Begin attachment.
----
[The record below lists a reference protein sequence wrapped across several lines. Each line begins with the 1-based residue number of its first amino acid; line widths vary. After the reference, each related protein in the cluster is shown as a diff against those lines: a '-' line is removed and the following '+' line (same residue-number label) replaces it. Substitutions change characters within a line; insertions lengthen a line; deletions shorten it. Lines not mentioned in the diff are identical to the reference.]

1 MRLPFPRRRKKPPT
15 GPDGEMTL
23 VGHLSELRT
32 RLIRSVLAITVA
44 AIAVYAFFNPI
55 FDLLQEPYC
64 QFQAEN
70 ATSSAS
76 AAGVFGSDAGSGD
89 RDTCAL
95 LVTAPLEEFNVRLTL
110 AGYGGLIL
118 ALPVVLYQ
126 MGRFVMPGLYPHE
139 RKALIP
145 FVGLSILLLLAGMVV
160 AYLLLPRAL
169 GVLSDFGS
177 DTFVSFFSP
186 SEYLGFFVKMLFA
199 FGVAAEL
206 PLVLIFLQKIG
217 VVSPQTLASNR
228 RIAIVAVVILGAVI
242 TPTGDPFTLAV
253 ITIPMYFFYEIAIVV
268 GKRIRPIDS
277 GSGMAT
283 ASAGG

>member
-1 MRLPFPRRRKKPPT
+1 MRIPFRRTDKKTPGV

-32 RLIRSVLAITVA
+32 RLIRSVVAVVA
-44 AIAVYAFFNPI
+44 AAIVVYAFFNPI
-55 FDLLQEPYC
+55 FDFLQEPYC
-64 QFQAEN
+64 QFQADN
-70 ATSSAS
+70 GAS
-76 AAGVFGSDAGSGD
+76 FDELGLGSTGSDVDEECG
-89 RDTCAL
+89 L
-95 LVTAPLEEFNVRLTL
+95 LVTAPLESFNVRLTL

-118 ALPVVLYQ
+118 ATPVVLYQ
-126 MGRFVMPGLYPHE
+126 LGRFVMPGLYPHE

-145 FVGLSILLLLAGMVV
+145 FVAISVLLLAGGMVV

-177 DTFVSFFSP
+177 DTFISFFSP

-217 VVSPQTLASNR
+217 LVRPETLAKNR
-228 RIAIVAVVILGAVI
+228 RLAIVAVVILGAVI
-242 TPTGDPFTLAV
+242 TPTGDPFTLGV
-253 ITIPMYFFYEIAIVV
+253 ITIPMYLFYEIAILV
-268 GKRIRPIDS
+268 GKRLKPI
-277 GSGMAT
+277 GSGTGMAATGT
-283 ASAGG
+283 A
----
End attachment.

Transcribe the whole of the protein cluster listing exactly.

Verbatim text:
[The record below lists a reference protein sequence wrapped across several lines. Each line begins with the 1-based residue number of its first amino acid; line widths vary. After the reference, each related protein in the cluster is shown as a diff against those lines: a '-' line is removed and the following '+' line (same residue-number label) replaces it. Substitutions change characters within a line; insertions lengthen a line; deletions shorten it. Lines not mentioned in the diff are identical to the reference.]

1 MRLPFPRRRKKPPT
15 GPDGEMTL
23 VGHLSELRT
32 RLIRSVLAITVA
44 AIAVYAFFNPI
55 FDLLQEPYC
64 QFQAEN
70 ATSSAS
76 AAGVFGSDAGSGD
89 RDTCAL
95 LVTAPLEEFNVRLTL
110 AGYGGLIL
118 ALPVVLYQ
126 MGRFVMPGLYPHE
139 RKALIP
145 FVGLSILLLLAGMVV
160 AYLLLPRAL
169 GVLSDFGS
177 DTFVSFFSP
186 SEYLGFFVKMLFA
199 FGVAAEL
206 PLVLIFLQKIG
217 VVSPQTLASNR
228 RIAIVAVVILGAVI
242 TPTGDPFTLAV
253 ITIPMYFFYEIAIVV
268 GKRIRPIDS
277 GSGMAT
283 ASAGG

>member
-1 MRLPFPRRRKKPPT
+1 MRIPFRRTDKKTPGV

-32 RLIRSVLAITVA
+32 RLIRSVVAVVA
-44 AIAVYAFFNPI
+44 AAIVVYAFFNPI
-55 FDLLQEPYC
+55 FDFLQEPYC
-64 QFQAEN
+64 QFQADN
-70 ATSSAS
+70 GAS
-76 AAGVFGSDAGSGD
+76 FDELGLGSTGSDVDEECG
-89 RDTCAL
+89 L
-95 LVTAPLEEFNVRLTL
+95 LVTAPLESFNVRLTL

-118 ALPVVLYQ
+118 ATPVVLYQ
-126 MGRFVMPGLYPHE
+126 LGRFVMPGLYPHE

-145 FVGLSILLLLAGMVV
+145 FVAISVLLLAGGMVV

-177 DTFVSFFSP
+177 DTFISFFSP

-217 VVSPQTLASNR
+217 LVRPETLAKNR
-228 RIAIVAVVILGAVI
+228 RLAIVAVVILGAVI
-242 TPTGDPFTLAV
+242 TPTGDPFTLGV
-253 ITIPMYFFYEIAIVV
+253 ITIPMYLFYEIAILV
-268 GKRIRPIDS
+268 GKRLKPI
-277 GSGMAT
+277 GSGTGMAATGT
-283 ASAGG
+283 A